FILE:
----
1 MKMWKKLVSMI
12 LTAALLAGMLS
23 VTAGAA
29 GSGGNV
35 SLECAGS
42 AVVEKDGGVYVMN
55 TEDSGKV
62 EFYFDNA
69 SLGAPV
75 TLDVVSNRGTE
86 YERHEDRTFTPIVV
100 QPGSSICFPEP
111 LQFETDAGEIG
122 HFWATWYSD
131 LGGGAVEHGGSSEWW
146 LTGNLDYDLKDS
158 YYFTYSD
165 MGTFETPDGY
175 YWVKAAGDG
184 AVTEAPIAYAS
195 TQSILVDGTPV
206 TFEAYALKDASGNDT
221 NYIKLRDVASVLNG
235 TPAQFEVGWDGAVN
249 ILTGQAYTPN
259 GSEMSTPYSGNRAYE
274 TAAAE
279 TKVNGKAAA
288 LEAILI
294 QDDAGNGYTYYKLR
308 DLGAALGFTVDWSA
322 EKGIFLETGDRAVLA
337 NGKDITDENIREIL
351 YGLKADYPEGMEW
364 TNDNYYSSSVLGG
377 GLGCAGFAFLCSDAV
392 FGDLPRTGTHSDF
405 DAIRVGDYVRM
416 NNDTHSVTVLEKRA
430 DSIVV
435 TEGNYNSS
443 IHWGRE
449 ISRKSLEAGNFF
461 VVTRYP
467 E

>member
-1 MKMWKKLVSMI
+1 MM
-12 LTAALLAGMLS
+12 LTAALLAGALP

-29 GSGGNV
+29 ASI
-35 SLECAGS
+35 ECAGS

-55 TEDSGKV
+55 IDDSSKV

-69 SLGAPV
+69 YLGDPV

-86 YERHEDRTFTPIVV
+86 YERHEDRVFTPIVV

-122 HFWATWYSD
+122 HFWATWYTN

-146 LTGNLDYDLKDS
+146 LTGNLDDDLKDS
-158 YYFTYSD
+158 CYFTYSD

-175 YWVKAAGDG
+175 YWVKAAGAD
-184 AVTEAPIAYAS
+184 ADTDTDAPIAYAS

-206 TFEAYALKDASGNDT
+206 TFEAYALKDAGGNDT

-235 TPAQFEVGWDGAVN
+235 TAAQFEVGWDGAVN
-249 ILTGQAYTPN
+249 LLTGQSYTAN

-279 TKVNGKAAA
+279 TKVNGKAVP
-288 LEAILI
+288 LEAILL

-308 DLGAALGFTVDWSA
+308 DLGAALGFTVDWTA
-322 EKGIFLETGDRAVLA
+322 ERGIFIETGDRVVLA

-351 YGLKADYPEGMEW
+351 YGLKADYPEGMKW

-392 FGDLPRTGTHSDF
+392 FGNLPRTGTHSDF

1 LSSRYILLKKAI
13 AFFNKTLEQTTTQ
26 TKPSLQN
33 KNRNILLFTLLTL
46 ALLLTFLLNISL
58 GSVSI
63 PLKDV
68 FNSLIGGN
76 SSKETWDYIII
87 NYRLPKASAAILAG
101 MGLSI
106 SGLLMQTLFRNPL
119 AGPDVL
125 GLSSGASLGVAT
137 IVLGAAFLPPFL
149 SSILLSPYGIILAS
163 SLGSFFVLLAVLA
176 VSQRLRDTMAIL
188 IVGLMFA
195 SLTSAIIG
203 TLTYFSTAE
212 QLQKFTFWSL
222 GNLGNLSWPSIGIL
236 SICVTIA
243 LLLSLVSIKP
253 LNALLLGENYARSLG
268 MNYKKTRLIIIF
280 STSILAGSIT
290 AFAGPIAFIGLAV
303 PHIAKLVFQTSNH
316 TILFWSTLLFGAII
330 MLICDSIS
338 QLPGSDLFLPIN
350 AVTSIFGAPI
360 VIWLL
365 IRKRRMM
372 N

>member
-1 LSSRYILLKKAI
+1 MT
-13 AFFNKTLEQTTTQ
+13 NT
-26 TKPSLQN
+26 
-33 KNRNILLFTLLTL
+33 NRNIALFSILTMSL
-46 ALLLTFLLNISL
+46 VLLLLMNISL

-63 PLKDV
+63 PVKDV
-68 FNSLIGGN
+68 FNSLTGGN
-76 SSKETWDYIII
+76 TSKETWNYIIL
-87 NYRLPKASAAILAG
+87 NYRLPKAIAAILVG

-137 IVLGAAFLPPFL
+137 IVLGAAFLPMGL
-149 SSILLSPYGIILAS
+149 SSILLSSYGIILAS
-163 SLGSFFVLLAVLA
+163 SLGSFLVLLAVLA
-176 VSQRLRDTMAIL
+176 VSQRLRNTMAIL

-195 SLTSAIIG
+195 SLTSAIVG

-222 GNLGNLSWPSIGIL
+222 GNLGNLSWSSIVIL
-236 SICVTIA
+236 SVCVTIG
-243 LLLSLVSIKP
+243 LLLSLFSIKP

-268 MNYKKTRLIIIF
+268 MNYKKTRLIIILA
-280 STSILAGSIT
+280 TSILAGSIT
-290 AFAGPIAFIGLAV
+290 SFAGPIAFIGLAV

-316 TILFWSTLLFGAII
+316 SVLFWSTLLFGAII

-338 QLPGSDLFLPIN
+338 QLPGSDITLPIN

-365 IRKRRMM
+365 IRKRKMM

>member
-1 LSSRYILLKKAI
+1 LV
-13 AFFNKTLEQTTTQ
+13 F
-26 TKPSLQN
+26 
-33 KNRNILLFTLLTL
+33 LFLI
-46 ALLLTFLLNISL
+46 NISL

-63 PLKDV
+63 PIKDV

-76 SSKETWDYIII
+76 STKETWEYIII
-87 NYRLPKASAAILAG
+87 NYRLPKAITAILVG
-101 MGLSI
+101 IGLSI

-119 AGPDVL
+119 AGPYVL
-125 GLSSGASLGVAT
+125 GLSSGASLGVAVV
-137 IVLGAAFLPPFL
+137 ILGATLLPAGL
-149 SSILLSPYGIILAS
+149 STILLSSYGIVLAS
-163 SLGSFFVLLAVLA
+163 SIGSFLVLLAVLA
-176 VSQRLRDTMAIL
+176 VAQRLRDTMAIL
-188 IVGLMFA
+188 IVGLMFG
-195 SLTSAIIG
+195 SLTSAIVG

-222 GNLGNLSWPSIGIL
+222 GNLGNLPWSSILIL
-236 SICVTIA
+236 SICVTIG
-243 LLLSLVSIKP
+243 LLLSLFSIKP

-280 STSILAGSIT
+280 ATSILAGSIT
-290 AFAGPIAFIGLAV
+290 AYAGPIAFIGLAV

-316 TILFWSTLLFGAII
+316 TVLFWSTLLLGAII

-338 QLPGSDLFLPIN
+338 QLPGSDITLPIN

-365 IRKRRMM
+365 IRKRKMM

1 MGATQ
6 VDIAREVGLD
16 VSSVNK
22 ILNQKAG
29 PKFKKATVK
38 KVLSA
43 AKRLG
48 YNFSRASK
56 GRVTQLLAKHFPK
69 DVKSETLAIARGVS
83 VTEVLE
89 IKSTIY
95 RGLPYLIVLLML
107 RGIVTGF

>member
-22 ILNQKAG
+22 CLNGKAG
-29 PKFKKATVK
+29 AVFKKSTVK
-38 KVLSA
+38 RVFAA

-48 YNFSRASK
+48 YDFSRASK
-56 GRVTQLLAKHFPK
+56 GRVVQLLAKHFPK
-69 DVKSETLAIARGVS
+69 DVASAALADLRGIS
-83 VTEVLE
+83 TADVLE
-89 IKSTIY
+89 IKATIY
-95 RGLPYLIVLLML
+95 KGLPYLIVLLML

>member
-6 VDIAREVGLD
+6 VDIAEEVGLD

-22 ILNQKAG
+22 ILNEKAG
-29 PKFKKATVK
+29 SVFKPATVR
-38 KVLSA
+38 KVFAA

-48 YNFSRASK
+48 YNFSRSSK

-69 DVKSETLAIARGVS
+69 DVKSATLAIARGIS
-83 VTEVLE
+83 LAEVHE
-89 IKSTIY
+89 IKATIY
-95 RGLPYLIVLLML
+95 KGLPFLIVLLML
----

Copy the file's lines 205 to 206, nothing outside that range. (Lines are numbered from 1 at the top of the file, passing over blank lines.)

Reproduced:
+188 IVGLMFG
-195 SLTSAIIG